The main feature of the Holocene is an increase of Na flux by 30% during the last 5000 years. A similar increase has been noted for the Taylor Dome core, bordering the Ross Sea [Steig et al., 2000]. Our new interpretation is that winter sea ice production (and probably extent) has increased in both the Ross Sea and the wider region that feeds Dome C. Diatom assemblages in the Ross Sea [Steig et al., 1998] independently suggest that sea ice cover has increased over the last 6 kyr. Na data from Dome Fuji [Watanabe et al., 1999], in the Atlantic sector, suggest a Holocene increase there also. Again, marine evidence [Hodell et al., 2001] already suggests that sea ice in the Weddell Sea expanded around 5 kyr B.P. The ice core and marine evidence strongly suggest that sea ice production and extent have increased widely around Antarctica over the later half of the Holocene.
 The LGM sea salt flux at Dome C is roughly double that of the early Holocene. A slightly larger change is estimated for Vostok [Petit et al., 1999], and a similar estimate can be made for Dome Fuji [Watanabe et al., 1999]. Previously this was interpreted as being due to a greatly increased meridional transport, offsetting an assumed increase in sea ice extent. Although changes in transport play a role, we conclude instead that the main reason for increased sea salt in the ice cores is that winter sea ice production on both the Indian and Atlantic sides of Antarctica was significantly increased in the LGM. Diatom reconstructions [Crosta et al., 1998; Gersonde and Zielinski, 2000] suggest that maximum sea ice extent was between 5 and 10 degrees further north at the LGM than the present, giving approximately double the areal coverage. With this new interpretation, taken together with evidence that increased dust at the LGM was due to changes in South American climate [Rothlisberger et al., 2002], there is no longer any ice core evidence to support the often cited view that meridional transport to Antarctica was greatly increased at the LGM compared to the present. Model studies have found only limited or no [Krinner and Genthon, 2003; Lunt and Valdes, 2001] increases in such transport, so our conclusion removes a perceived discrepancy between modelling and observations.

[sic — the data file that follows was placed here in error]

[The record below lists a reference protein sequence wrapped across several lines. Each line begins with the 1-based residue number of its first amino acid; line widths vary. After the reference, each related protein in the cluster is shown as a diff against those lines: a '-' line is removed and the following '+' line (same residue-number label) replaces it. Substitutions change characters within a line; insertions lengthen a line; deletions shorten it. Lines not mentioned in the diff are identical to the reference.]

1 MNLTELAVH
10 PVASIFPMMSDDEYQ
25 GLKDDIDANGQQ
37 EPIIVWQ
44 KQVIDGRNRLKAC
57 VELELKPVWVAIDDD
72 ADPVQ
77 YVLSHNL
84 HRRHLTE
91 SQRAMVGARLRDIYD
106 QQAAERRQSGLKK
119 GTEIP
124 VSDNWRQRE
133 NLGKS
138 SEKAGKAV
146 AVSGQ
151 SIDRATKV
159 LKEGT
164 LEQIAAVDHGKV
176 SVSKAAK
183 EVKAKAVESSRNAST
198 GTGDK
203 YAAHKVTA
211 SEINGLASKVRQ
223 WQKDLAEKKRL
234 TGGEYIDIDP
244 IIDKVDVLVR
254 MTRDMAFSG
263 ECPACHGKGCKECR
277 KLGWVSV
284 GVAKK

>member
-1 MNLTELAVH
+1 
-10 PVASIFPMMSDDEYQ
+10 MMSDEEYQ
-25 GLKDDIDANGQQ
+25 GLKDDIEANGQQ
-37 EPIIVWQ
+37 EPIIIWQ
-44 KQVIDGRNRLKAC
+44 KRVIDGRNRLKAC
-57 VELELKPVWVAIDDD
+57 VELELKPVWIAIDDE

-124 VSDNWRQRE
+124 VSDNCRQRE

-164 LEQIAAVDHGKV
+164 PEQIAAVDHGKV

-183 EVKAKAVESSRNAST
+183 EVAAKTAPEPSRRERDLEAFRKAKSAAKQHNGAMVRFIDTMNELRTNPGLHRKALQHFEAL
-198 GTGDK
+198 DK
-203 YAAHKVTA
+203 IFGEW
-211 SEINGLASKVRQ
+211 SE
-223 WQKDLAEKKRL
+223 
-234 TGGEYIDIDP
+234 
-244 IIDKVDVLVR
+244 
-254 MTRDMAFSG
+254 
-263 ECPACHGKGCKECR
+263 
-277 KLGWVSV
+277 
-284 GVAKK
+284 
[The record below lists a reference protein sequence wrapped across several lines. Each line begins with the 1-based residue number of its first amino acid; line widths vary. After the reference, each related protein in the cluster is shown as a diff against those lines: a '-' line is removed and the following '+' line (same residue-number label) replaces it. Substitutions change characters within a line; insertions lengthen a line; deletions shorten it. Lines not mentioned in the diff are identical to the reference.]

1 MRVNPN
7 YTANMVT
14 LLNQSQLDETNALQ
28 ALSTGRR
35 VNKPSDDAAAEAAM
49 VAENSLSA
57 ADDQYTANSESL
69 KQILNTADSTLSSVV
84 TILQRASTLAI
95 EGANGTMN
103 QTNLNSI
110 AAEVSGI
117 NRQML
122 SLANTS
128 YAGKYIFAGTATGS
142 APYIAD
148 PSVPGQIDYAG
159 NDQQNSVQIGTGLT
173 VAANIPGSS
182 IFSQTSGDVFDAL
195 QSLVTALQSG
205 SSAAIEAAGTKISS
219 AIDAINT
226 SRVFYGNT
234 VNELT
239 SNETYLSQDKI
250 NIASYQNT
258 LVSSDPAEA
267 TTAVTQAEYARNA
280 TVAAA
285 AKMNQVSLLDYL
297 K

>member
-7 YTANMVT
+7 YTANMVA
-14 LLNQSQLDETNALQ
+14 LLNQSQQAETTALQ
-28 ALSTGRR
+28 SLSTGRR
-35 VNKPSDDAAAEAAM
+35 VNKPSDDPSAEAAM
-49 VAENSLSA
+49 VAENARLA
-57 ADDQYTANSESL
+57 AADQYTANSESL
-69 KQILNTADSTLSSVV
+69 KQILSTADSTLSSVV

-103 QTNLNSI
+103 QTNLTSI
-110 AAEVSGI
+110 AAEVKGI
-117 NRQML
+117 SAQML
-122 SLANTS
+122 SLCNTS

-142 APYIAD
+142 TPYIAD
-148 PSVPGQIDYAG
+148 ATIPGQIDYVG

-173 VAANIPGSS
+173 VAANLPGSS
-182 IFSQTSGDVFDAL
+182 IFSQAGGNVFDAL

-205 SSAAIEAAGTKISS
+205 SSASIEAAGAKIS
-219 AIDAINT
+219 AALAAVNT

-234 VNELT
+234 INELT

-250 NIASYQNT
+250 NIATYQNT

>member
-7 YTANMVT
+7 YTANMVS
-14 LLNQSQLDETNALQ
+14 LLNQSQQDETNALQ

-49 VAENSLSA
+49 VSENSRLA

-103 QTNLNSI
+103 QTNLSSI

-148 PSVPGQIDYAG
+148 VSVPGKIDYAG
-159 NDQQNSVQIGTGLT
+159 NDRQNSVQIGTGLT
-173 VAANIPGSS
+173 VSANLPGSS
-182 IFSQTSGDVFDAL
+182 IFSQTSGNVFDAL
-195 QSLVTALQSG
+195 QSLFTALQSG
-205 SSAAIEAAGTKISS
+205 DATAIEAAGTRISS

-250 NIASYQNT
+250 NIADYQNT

Finally, there are competing explanations for the difference in CO2 concentration of the atmosphere between the LGM and the Holocene; several of them involve changes in sea ice extent [Gildor et al., 2002; Stephens and Keeling, 2000]. Assuming that a decrease in extent was caused mainly by decreased annual production, we would expect to see a significant change in sea salt. From the detailed CO2 record (Figure 3) of the transition [Monnin et al., 2001], much of the CO2 increase was complete before there was any significant change in Na flux, implying that sea ice changes are very unlikely to be responsible for the initial rise from 185 to 240 ppmv, although they could play some role for the final increase to 270 ppmv.
 The previous paradigm, that sea salt in Antarctic snow derives from open water, is at odds with the evidence. The sea ice surface provides a plausible alternative source, although it remains difficult to find definitive proof at inland sites. Further high-resolution aerosol analyses of Na and SO42- at inland sites are certainly needed. Process studies in the sea ice zone could establish how we should interpret a sea ice indicator for periods with different climate.
 Similar estimates to those we have presented should now be made for cores facing each sector of Antarctica, so that a picture of sea ice production around Antarctica can be built up, with coastal cores providing a more regional view. These should be combined with the site-specific data available from marine cores to provide an integrated picture of sea ice extent at different time periods. Finally, the implications for Greenland sea salt records should also be considered.
 Part of this work contributes to the European Project for Ice Coring in Antarctica (EPICA), a joint European Science Foundation/European Commission (EC) scientific programme, funded by the EC and by national contributions from Belgium, Denmark, France, Germany, Italy, The Netherlands, Norway, Sweden, Switzerland, and the U.K. The Dome C CO2 data were supplied through WDC for Paleoclimatology at Boulder, Colorado.